We appreciate the non-commercial online use of Bob’s images provided that the image is credited to the artist and links back to his website – moodywatercolors.com, and you notify us of where and how it is used. Check out this Bham Wiki article on Bottega for an appropriate use of a Moody watercolor.
For more information on Creative Commons Licenses, please click HERE.
In the U.S., since 1989, copyright is implicit based on the Berne copyright convention. Whenever you create anything independently and/or privately, you retain ownership of those materials along with the copyright. You are not even required to put a copyright declaration on your site – but to make others aware of the law, you should. An adequate notice is this: “Copyright (year) by (your name or company)”. “All rights reserved” is no longer necessary. Additional information specifically on copyrighting images is found at The Artists Right Society including this:
"A work created (fixed in tangible form for the first time) on or after January 1, 1978, is automatically protected from the moment of its creation and is given a term of copyright protection for the lifetime of the artist plus an additional 70 years after the artist’s death.In the case of “a joint work prepared by two or more artists who did not work for hire,” the term lasts for 70 years after the last surviving artist’s death. For works made for hire, and for anonymous and pseudonymous works (unless the artist’s identity is revealed in Copyright Office records), the duration will be 95 years from first publication or 120 years from creation, whichever is shorter."
You can read the complete copyright act for the U.S. HERE
Information about the protection of original designs is available HERE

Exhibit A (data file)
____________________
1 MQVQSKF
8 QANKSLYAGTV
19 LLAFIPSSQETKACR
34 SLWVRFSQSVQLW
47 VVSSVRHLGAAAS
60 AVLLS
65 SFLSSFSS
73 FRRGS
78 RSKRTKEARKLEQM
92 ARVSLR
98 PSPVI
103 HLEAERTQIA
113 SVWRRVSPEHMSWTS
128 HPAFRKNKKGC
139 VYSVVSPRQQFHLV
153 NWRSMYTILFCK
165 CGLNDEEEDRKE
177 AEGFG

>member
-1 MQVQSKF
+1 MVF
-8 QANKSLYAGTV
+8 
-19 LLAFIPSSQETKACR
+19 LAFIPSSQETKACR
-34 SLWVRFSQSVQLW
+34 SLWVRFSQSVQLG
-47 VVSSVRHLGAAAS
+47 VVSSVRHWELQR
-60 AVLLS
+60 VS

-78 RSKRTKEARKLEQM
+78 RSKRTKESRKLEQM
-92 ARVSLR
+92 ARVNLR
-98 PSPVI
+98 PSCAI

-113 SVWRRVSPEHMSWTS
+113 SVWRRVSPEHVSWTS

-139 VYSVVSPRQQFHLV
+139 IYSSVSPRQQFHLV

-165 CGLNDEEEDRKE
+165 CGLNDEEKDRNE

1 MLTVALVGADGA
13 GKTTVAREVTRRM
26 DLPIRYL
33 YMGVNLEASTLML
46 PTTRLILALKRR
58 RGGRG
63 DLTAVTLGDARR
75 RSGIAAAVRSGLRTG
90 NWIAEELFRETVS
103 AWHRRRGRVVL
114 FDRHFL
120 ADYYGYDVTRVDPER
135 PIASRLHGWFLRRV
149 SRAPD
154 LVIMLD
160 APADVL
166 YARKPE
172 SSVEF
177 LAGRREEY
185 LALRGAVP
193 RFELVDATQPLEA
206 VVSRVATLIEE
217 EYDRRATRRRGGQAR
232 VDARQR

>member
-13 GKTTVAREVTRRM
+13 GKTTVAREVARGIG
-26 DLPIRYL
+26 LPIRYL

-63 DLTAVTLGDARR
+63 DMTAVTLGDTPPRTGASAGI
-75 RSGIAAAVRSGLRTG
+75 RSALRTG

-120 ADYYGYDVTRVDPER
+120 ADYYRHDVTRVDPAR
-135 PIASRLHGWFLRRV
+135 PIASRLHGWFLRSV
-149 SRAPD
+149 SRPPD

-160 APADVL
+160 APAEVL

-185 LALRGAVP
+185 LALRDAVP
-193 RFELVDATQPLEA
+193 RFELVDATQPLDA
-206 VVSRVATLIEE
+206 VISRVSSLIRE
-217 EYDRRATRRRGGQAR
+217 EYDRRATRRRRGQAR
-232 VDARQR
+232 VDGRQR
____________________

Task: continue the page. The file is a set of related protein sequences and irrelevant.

Fill out a copyright form and register your ownership HERE
The only exception to ownership by copyright is called “fair use” and information is available HERE.
And GREAT information on the topic, entitled “10 Big Myths about Copyright” by Brad Templeton is located HERE including this quote:
“…today almost all major nations follow the Berne copyright convention. For example, in the USA, almost everything created privately and originally after April 1, 1989 is copyrighted and protected whether it has a notice or not.”
If you’d like to watermark your images, you can find lots of YouTube video tutorials.
Finally, do buyers of your work also buy the rights to reproduction? According to The Artists Rights Society, the answer is an emphatic, “NO”
The claim is sometimes made by proprietors of works of art in the U.S. that ownership of a physical work of art also carries with it ownership of the copyright. This is quite simply a false and misleading assumption.
"…Whenever a work of fine art is sold or otherwise transferred by or on behalf of the artist who created it, or his heirs or personal representatives, the right of reproduction thereof is reserved to the grantor until it passes into the public domain by act or operation of law unless such right is sooner expressly transferred by an instrument, note or memorandum in writing signed by the owner of the rights conveyed or his duly authorized agent" (Section 224, Article 12-E, 1966 New York General Business Law).